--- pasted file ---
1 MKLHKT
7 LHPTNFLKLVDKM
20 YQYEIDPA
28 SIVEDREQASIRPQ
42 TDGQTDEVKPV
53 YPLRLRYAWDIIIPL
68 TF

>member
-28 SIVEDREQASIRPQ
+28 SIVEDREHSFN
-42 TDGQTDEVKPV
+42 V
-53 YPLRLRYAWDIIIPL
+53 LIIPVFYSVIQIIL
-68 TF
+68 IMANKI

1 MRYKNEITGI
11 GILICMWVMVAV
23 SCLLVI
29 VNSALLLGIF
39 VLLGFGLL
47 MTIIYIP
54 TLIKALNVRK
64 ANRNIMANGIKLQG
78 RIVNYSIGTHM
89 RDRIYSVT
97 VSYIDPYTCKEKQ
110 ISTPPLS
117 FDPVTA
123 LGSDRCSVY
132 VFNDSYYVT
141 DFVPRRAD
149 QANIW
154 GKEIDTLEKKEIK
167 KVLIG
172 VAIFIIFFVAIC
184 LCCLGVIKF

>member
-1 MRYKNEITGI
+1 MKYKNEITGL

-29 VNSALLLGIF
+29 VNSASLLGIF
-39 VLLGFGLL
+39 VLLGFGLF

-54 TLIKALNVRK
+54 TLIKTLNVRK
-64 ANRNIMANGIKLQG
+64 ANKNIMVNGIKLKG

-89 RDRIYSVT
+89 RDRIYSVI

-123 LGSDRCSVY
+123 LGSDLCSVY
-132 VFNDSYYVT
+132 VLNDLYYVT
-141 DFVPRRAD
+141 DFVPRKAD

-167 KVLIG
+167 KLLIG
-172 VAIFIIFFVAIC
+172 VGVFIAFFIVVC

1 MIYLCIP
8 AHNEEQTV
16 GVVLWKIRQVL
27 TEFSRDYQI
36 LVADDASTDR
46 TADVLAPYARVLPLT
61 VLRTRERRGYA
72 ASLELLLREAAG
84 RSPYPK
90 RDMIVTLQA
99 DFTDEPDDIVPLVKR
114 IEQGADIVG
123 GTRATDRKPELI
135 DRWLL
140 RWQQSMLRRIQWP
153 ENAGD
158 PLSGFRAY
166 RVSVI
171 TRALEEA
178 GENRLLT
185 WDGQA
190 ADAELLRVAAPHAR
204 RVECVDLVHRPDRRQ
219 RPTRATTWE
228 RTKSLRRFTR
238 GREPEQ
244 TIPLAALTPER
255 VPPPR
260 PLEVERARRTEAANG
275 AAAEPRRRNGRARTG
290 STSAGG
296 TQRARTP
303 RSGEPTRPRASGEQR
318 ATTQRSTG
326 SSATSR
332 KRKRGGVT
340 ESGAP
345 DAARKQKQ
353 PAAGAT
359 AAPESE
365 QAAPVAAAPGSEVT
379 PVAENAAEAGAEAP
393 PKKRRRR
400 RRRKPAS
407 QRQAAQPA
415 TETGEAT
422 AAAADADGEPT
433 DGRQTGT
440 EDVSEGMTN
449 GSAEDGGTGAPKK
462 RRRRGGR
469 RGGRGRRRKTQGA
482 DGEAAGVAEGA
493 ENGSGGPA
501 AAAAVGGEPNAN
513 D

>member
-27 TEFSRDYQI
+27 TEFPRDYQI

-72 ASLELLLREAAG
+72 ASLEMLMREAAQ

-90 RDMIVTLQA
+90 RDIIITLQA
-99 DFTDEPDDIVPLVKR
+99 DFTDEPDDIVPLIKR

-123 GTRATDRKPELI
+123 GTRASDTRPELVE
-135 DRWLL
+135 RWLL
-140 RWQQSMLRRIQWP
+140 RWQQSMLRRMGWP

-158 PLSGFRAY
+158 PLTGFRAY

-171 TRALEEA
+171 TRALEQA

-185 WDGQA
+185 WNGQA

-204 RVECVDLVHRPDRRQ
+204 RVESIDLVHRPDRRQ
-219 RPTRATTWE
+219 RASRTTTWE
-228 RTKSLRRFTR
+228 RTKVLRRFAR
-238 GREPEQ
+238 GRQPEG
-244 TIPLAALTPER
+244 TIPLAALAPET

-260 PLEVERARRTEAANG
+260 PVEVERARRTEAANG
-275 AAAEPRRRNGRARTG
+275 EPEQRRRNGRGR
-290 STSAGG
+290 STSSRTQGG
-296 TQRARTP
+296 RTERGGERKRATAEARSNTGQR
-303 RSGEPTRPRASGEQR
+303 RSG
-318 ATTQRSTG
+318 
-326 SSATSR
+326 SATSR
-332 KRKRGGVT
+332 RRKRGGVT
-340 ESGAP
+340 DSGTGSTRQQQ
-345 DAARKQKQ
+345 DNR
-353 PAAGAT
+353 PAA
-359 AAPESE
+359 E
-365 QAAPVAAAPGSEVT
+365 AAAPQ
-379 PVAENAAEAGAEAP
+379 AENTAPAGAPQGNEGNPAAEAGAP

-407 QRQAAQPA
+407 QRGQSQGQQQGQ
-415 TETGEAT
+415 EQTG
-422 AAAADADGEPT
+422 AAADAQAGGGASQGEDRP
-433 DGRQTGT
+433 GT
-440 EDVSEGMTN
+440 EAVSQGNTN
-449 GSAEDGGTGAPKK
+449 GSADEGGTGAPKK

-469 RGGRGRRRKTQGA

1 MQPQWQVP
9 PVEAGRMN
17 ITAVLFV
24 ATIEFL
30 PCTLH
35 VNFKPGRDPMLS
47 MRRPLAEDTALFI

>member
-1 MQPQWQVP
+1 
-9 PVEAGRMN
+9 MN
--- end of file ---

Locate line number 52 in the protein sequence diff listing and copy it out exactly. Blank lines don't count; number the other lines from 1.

+123 LGSDLCSVY